Sensible Ansible with UpGuard

Updated on March 31, 2017 by Paul McCarthy

Going from nothing to automation using one of the many tools available can be a daunting task. How can you automate systems when you’re not even 100% sure how they’ve been configured? The documentation is months out of date and the last guy to configure anything on that box has since left the company to ply his trade somewhere that will more fully appreciate his Ops cowboy routine.

UpGuard makes this transition a much smoother experience by helping to bring your environment under control first, so that when you’re happy that you’ve captured your current state you can then move on to automation. It will even help you to get started with several of the automation tools available out there so that you don’t have to worry about having your config stored in multiple places and learning multiple tools from scratch. To show you a basic example here I’ll be using it to set up Apache and MySQL using Ansible as part of automating a new LAMP server. The same example using Puppet is over here.

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1. Scan & Understand

I could manually create a package and service template in UpGuard but that’s unnecessary as I’ve already got Apache installed on an existing machine. Instead I’ll scan it using UpGuard which will pick up the correct versions and state of my working system. I can then filter down to Apache and MySQL related items:

GuardRail

2. Control

I want the apache2 package installed with the service running and my default page updated so I’ll add them to my UpGuard package. I also want the mysql-server package, mysql service and the mysql config file, so I’ll add them too. The package that is getting created is a test package that I can later use to validate the new server I’ll be building using Ansible, both post build and ongoing, to make sure nothing changes without my knowledge.

LAMP Package

3. Automate

From here I can create an Ansible playbook file:

Guardrail

Which will produce the following output:

<code>---
# Generated by UpGuard
# ---------------------------------
#
- hosts: # INSERT HOST NAMES HERE
  tasks:
  - name: The file /etc/apache2/sites-available/default should have the defined properties
    template: mode='0644' group='0' owner='0' src='## TODO: Path of a Jinja2 formatted template on the local server.' dest='/etc/apache2/sites-available/default' validate=yes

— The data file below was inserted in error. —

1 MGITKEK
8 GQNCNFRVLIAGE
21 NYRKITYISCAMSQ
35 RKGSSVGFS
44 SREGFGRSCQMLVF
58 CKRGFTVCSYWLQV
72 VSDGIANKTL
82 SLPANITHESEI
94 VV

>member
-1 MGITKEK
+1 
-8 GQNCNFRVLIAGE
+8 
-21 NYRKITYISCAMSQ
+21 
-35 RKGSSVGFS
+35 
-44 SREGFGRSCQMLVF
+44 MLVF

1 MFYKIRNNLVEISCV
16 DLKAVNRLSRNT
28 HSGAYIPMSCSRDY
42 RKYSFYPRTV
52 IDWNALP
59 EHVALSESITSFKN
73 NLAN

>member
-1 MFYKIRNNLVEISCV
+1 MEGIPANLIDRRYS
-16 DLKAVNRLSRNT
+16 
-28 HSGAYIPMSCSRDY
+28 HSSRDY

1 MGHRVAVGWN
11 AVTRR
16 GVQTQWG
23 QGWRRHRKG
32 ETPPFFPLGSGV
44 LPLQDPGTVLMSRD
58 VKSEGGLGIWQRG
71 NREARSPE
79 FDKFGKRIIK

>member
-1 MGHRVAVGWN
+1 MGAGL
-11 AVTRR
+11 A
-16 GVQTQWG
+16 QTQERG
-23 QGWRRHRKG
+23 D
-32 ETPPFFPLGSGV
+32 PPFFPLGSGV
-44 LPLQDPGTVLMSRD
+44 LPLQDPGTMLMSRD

- name: version 2.2.22-1ubuntu1.4 of Debian package apache2 should be installed
    apt: pkg='apache2=2.2.22-1ubuntu1.4' state=present
  - name: The service apache2 should be running.
    service: name='apache2' state=started
  - name: The file /etc/init/mysql.conf should have the defined properties
    template: mode='0644' group='0' owner='0' src='## TODO: Path of a Jinja2 formatted template on the local server.' dest='/etc/init/mysql.conf' validate=yes
  - name: version 5.5.31-0ubuntu0.12.04.2 of Debian package mysql-server should be installed
    apt: pkg='mysql-server=5.5.31-0ubuntu0.12.04.2' state=present
  - name: The service mysql should be running.
    service: name='mysql' state=started</code>

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I’ve still got some work to do to hook up the hosts and I could also add details about the source of the files. I’m well on my way though and I’m yet to open up a text editor. I can also feel confident in the fact that all my file paths and versions are correct, using the correct syntax.

Once I’ve updated those values and am happy with the playbook I’ll use Ansible to apply it to my new server:

<code>
$ ansible-playbook lamp.yml

PLAY [all] ******************************************************************** 

GATHERING FACTS ***************************************************************
ok: [node2]

TASK: [version 2.2.22-1ubuntu1.4 of Debian package apache2 should be installed] ***
changed: [node2]

TASK: [The file /etc/apache2/sites-available/default should have the defined properties] ***
changed: [node2]

TASK: [The service apache2 should be running.] ********************************
ok: [node2]

TASK: [version 5.5.31-0ubuntu0.12.04.2 of Debian package mysql-server should be installed] ***
changed: [node2]

TASK: [The file /etc/init/mysql.conf should have the defined properties] ******
changed: [node2]

TASK: [The service mysql should be running.] **********************************
ok: [node2]

PLAY RECAP ********************************************************************
node2                  : ok=2    changed=4    unreachable=0    failed=0
</code>

I’ll then return to UpGuard and execute my tests against the new node to make sure everything has worked as expected:

Success! - GuardRail

Almost all Enterprises today aspire to, or are using some form of, automation. By complementing your automation efforts with a UpGuard deployment you can:

  • Make the process of discovering your automation requirements a breeze
  • Turn those same requirements into pre-formatted automation files (ie: Ansible playbooks)
  • Validate your configuration, both post build to verify the automation, and ongoing to keep the configuration under control and prevent drift.

UpGuard Integrates Beautifully With Ansible